Perceiving social inequity: when subordinate-group positioning on one dimension of social hierarchy enhances privilege recognition on another.
Journal Article (Journal Article)
Researchers have suggested that viewing social inequity as dominant-group privilege (rather than subordinate-group disadvantage) enhances dominant-group members' support for social policies aimed at lessening such inequity. However, because viewing inequity as dominant-group privilege can be damaging to dominant-group members' self-images, this perspective is frequently resisted. In the research reported here, we explored the circumstances that enhance the likelihood of dominant-group members' viewing inequity as privilege. Because social hierarchies have multiple vertical dimensions, individuals may have high status on one dimension but low status on another. We predicted that occupying a subordinate position on one dimension of social hierarchy could enhance perceptions of one's own privilege on a different dimension of hierarchy, but that this tendency would be diminished among individuals who felt they had achieved a particularly high level of success. Results from three studies that considered gender-based and race-based hierarchies in organizational settings supported our hypothesis.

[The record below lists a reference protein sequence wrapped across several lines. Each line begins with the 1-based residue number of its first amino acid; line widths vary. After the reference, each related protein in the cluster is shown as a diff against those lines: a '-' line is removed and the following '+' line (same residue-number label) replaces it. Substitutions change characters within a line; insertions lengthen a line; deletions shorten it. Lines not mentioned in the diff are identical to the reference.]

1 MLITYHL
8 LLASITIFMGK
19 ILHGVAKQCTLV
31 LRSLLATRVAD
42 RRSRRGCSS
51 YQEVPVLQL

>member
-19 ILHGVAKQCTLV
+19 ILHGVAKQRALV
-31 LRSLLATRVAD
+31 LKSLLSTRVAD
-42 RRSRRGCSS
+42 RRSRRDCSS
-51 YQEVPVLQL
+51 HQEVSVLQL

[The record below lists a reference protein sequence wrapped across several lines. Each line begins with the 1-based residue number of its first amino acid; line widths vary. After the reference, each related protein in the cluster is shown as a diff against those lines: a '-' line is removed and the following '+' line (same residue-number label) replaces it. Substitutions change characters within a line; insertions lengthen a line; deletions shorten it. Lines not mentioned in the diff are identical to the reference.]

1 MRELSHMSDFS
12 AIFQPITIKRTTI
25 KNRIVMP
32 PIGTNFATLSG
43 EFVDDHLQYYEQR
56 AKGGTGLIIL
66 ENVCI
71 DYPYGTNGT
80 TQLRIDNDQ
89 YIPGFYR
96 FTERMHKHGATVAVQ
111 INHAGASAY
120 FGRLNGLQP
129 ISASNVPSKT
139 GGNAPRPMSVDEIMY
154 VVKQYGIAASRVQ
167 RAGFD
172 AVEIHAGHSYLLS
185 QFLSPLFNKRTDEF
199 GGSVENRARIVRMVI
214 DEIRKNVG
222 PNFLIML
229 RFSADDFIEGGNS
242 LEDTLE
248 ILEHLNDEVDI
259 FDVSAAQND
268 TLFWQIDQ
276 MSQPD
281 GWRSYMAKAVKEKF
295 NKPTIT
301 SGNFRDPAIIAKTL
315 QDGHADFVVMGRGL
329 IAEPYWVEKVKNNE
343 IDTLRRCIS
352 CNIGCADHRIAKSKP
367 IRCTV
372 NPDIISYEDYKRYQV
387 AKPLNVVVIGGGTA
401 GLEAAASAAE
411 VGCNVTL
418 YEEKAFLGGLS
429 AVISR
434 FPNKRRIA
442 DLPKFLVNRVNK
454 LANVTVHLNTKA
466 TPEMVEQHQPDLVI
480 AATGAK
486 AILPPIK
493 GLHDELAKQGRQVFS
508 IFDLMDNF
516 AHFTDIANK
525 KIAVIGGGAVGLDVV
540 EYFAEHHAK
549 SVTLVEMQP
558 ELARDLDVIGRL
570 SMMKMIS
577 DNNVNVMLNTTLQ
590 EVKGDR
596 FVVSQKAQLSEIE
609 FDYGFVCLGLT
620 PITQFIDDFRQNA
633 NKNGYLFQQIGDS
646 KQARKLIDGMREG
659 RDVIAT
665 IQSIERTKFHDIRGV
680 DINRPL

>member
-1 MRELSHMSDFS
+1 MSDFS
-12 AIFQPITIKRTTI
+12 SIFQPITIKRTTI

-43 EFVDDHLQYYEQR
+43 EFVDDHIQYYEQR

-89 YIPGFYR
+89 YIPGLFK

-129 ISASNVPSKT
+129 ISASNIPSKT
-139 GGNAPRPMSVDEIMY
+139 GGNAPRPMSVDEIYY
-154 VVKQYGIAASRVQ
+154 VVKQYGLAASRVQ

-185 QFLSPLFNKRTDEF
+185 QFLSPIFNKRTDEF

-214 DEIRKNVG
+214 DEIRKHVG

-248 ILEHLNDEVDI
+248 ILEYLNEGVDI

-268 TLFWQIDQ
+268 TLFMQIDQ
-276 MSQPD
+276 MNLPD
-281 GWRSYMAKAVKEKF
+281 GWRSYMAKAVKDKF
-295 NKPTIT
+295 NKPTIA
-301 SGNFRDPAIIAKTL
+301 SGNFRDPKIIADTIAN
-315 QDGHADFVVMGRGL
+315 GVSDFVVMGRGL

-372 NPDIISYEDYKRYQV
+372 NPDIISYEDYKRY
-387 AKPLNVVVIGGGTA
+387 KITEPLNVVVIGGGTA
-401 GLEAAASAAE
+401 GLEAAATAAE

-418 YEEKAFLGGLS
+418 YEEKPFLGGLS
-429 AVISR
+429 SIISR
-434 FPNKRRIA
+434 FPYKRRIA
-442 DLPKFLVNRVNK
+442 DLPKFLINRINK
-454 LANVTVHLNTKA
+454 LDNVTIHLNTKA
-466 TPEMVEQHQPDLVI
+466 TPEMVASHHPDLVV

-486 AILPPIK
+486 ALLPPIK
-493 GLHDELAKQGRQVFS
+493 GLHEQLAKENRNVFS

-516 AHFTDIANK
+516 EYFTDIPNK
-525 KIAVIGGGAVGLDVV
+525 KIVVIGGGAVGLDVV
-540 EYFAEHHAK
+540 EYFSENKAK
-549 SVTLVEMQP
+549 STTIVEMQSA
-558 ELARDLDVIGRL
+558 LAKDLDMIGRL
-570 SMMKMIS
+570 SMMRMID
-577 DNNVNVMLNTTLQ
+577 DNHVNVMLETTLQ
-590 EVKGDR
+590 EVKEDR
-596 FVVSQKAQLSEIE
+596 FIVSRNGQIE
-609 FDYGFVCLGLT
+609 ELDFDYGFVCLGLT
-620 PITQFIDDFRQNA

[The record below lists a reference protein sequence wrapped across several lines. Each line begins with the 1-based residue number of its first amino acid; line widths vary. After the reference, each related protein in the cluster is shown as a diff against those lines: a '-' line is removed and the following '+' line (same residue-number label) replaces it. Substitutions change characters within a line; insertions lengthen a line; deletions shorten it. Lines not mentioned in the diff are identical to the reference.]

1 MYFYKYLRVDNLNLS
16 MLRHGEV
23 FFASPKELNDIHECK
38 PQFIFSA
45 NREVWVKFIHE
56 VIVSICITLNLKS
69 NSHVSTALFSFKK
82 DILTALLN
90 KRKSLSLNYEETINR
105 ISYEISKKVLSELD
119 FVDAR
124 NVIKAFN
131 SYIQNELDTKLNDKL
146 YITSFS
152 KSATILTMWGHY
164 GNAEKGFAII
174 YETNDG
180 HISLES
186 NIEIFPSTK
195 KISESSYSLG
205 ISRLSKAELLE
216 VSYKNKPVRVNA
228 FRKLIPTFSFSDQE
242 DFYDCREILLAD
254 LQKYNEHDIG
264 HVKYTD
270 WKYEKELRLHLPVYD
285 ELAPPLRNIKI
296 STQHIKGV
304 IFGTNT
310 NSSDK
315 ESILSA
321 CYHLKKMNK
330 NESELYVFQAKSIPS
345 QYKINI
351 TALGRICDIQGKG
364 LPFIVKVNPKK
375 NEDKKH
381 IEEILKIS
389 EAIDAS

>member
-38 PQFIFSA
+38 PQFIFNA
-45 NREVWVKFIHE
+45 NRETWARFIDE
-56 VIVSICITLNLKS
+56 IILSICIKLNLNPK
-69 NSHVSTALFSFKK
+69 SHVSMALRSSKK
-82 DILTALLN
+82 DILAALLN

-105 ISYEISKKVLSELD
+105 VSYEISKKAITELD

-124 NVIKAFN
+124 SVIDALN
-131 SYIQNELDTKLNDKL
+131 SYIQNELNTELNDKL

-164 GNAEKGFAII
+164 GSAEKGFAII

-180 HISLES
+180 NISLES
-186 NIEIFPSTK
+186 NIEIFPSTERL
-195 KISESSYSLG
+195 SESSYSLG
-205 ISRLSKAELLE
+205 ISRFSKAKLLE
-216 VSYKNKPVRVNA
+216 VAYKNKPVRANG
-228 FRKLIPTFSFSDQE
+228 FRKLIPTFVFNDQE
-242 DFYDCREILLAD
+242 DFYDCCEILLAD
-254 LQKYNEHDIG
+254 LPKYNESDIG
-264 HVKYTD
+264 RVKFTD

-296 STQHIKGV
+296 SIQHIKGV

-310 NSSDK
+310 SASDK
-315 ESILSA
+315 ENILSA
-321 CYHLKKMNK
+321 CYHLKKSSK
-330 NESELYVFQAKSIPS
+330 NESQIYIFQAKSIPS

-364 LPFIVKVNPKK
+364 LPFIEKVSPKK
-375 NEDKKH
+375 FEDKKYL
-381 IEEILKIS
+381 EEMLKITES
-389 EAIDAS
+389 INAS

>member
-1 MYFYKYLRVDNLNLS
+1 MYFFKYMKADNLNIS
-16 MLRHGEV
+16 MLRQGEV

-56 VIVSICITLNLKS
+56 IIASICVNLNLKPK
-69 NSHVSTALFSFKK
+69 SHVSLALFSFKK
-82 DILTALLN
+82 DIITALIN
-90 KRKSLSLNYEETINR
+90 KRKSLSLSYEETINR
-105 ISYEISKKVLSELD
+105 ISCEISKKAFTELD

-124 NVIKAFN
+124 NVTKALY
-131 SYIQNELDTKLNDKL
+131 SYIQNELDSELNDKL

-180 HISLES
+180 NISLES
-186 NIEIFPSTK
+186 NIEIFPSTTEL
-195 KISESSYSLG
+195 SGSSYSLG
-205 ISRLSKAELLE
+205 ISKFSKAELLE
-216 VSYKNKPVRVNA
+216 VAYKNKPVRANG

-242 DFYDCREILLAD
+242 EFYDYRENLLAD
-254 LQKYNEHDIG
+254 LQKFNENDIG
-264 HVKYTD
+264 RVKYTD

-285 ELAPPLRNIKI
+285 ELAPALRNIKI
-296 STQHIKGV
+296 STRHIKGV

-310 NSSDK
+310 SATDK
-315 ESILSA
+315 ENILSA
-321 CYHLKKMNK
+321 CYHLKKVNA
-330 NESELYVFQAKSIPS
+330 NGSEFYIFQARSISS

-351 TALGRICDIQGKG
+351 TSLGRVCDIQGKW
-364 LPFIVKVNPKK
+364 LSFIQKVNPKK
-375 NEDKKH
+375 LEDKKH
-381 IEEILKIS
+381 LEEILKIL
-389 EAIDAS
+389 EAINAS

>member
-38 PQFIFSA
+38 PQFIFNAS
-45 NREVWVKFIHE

- Rosette, AS; Tost, LP
- August 2013
Volume / Issue
- 24 / 8
Start / End Page
- 1420 - 1427
Electronic International Standard Serial Number (EISSN)
International Standard Serial Number (ISSN)
Digital Object Identifier (DOI)